I made a huge mistake yesterday.  I looked in the mirror. Here in my mind’s eye, I am a crisp, shiny red apple, but in the mirror, I more closely resemble that cucumber you forgot about for two months in the back of the refrigerator.  Remember how it was swollen and foamy?  Remember how it collapsed in your hand when you tried to throw it out? Remember the little brown puddle it left on the shelf? Yeah. I’m closer to that cucumber now.

Victor loves road trips.  He finds serenity behind the wheel on a long trip, whereas I might could crawl out of my skin. The first day we drove north for about 14 hours.  It takes at least that long for my whining to manifest itself inside his tranquil bubble.

By the second day we were able to exit the car to check out Annapolis and Washington, D.C.  This trip coincided with a major heat wave.  It was 107° on the coolest day we were there. Victor likes to walk, meander, really.  The heat and the humidity don’t bother him. He’s soaking in the culture.  I’m soaking in sweat and learning just how long it takes me to develop a heat rash.  (Not long.)

I did see a wedding dress draped with a tartan plaid wool shawl and with lace epaulettes in a shop window. It looked perfect for Michael Jackson, if he had ever decided to get married in a gown.  I showed it to Victor, but he said “what?” Victor doesn’t always get stuff.

If you want to tour the Capitol, you can’t carry a purse bigger than 4 ½ by 6 by 8 inches.  You can’t hardly zip the bare essentials into something that small.  There’s a lengthy inventory of items that I really must have, because I am a prudent person. Victor says you only need your wallet and your reading glasses.  Men.

When we got to the Capitol Visitor’s Center, I really had to put my back into opening the doors. They’re blast-resistant.  Maybe we should put blast-resistant windows in our house, you know, for Armageddon. I imagine they’re quite pricey, though, and my discretionary cash is already going to replacing new sidewalks with newer sidewalks in Boynton, Oklahoma.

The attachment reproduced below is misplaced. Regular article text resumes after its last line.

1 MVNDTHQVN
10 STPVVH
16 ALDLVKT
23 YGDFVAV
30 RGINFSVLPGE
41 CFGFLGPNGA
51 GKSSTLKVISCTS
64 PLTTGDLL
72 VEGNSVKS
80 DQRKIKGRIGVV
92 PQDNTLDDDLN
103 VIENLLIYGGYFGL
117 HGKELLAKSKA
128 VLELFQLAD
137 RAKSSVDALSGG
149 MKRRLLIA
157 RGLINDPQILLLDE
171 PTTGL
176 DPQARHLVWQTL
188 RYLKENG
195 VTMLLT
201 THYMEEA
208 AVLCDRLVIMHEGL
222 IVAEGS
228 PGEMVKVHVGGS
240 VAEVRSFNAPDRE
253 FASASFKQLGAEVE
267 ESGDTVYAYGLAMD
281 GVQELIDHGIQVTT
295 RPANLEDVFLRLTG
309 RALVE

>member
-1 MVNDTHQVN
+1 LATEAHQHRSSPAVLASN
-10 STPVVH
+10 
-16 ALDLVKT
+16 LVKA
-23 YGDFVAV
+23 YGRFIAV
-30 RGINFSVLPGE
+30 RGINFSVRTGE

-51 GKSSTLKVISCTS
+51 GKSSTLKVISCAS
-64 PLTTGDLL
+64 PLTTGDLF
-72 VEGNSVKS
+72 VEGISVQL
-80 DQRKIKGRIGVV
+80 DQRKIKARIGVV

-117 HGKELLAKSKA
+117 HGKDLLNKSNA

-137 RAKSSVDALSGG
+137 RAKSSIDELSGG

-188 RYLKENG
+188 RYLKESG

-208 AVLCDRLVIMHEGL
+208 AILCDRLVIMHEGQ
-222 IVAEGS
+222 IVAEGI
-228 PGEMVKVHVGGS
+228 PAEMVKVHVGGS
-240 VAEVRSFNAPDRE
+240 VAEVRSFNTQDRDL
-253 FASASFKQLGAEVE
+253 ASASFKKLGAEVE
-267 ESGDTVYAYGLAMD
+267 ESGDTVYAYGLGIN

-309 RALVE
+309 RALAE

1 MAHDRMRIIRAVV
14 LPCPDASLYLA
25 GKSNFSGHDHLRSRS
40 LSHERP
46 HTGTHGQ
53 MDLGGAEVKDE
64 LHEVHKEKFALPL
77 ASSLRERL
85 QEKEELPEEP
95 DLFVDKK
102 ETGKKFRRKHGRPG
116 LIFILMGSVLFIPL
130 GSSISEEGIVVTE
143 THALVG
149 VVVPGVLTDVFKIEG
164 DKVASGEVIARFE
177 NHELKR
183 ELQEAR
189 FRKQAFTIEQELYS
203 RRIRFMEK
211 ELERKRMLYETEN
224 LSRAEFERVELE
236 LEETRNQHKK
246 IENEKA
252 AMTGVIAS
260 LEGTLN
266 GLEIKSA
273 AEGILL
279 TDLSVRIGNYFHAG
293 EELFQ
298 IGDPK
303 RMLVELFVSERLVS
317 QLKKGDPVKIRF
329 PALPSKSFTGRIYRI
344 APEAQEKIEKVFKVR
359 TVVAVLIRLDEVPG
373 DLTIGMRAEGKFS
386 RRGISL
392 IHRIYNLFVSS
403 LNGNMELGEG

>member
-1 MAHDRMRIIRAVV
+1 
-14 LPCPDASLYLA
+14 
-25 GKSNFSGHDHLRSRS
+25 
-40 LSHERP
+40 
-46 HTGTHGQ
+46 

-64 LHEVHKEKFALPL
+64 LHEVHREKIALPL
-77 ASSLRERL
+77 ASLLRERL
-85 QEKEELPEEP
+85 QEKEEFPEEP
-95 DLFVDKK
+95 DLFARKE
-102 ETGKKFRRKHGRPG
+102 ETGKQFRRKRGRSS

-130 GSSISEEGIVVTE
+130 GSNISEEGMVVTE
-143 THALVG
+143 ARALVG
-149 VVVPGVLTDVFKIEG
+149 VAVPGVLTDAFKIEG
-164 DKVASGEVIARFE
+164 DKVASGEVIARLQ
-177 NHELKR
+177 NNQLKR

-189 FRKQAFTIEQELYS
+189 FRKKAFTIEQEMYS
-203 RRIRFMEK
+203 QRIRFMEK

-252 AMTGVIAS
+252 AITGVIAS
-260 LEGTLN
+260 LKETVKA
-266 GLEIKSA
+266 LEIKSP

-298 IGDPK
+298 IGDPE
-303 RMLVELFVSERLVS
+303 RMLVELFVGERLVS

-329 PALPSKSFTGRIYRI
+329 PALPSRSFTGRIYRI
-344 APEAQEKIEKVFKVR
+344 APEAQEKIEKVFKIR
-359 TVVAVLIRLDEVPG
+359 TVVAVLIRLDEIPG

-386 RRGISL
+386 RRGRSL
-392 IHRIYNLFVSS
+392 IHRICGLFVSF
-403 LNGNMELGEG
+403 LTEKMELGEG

Quite a few congressmen and senators passed by us because they were doing that whole debt-ceiling thing.  All of them were shockingly impressive-looking people.  Way taller than regular people… stick-straight posture… lantern-jaws…quality designer suits… full heads of shiny, perfectly styled hair.  To be a politician, clearly you don’t have to be impressive; you only have to look impressive.

I do enjoy mining Victor’s head when I’m trapped in a car with him. For instance, he maintains that the most repulsive bad breath has two origins:

1. Keeping a small dead mouse between your teeth and gums.
2. Keeping a rind of a firm Swiss between your teeth and gums.

You can’t argue with him.  Just because you don’t know anyone who does these things doesn’t mean it isn’t nasty.

Victor also pontificated on the subject of prostitution.  He says if you are going to have sex with a stranger, it might as well be a rich stranger and that he hopes he taught his daughters that if they find themselves needing cash, they should not overlook this lucrative path to solvency.